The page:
(Early) Weekly Comment - April 16, 2018

Apr 13, 2018 | Nick Foglietta


I’d bet that every time you hear the government tell you that the rate of inflation you are experiencing in your economic life is around 2%, you almost fall off your chair laughing.

What Does Higher Inflation Mean?

The title of this editorial is important to define before we go any detail. What does higher inflation mean? To start, let’s quantify the question; “Higher than what inflation?”

Are we comparing the inflation rate of 1978 to 2018? Clearly not because inflation was ripping around 15% in Canada and the US at that time.

Are we comparing inflation in Brazil vs. Canada or the US? No, that comparison is basically not worth the time of day to analyze either. They are apple and orange types of inflation.

What about inflation on food, gas and clothes vs. flat-screen TVs and computers? There is definitely a connection here, but still not what I am driving at in asking the question, “What does higher inflation mean?”

So here is how I am going to look at inflation today: How high is the actual inflation rate in North America as compared to the accepted or “common knowledge” inflation rate that the US Federal Reserve and Bank of Canada tell us we experience?

Let me make a little wager with you.

I’d bet that every time you hear the government tell you that the rate of inflation you are experiencing in your economic life is around 2%, you almost fall off your chair laughing. Your personal experience tells you that inflation has been much higher than 2% per year over the past 10 or 15 years.

So let me make another little wager with you.

After the momentary laughter subsides you go about your economic life accepting the government stated 2% figure as correct.

You buy a 2% GIC thinking at least you are breaking even with inflation. You don’t mind that your pension’s COLA clause, if you are lucky enough to have one, is only increased by 2%. You still believe gold is just a shiny rock that has no inflation-protective qualities so its price is doomed to stagnation.

You basically accept the bold-faced lie of 2% inflation because you feel you have no choice and because everybody else accepts it too!

I’m going to pause here.

If you want to read the original editorial entitled The Narrative Giveth and the Narrative Taketh Away by Ben Hunt at Epsilon Theory that I am basing this short essay upon please click on the hyperlink. Ben does a beautiful job using the Quid.com artificial intelligence programming for scanning news articles to show that the central bank game of understating inflation is near the end of the road.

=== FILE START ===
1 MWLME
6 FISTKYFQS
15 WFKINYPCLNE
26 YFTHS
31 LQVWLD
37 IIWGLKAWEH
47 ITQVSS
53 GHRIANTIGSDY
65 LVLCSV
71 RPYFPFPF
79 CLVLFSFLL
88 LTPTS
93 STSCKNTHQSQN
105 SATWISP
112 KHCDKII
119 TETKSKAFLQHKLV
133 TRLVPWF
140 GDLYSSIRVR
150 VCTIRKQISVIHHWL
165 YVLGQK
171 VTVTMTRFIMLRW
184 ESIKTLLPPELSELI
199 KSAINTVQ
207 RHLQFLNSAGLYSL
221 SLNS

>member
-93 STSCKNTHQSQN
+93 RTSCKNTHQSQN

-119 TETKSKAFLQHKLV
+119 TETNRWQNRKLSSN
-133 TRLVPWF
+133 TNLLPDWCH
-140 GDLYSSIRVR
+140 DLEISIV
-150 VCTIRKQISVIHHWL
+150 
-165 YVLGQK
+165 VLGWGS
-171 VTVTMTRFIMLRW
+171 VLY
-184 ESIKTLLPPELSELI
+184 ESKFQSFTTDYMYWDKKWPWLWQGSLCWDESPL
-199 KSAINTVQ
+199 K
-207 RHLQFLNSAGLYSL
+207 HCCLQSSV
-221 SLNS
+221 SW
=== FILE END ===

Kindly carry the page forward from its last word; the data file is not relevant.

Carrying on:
For those who just want the bottom line, I will write a few more paragraphs and offer a couple of thoughts about how the jig may be up for the acceptance of a “2% inflation world.”

Nick, how can you think the jig is up? This story has been going on since the 1980s, why do you think it is changing now?

First, I want to show you that understating inflation has been going on since the 1980s. The chart below done by John Williams at Shadowstats.com shows how the government changed how they measure inflation over the years by tracing out what the inflation would have been if they had left the calculations the same as in 1980.

For why the jig is up, I am going back to  Game Theory to look at the backdrop.

Ben Hunt defines it this way:

“The core dynamic of the Common Knowledge game is this: How does private knowledge become – not public knowledge – but common knowledge? Common knowledge is something we all believe everyone else believes. Common knowledge is usually public knowledge, but it doesn’t have to be. It may still be private information, locked inside our own heads. But so long as we believe that everyone else believes this trapped piece of private information, that’s enough for it to become common knowledge.

The reason this dynamic — the transformation of private knowledge into common knowledge — is so important is that the rational behavior of individuals does not change on the basis of private knowledge, no matter how pervasive it might be. Even if everyone in the world believes a certain piece of private information, so long as it stays private — or even if it becomes public information — no one will alter their behavior. Behavior changes ONLY when we believe that everyone else believes the information. THAT’S what changes behavior. And when that transition to common knowledge happens, behavior changes fast.”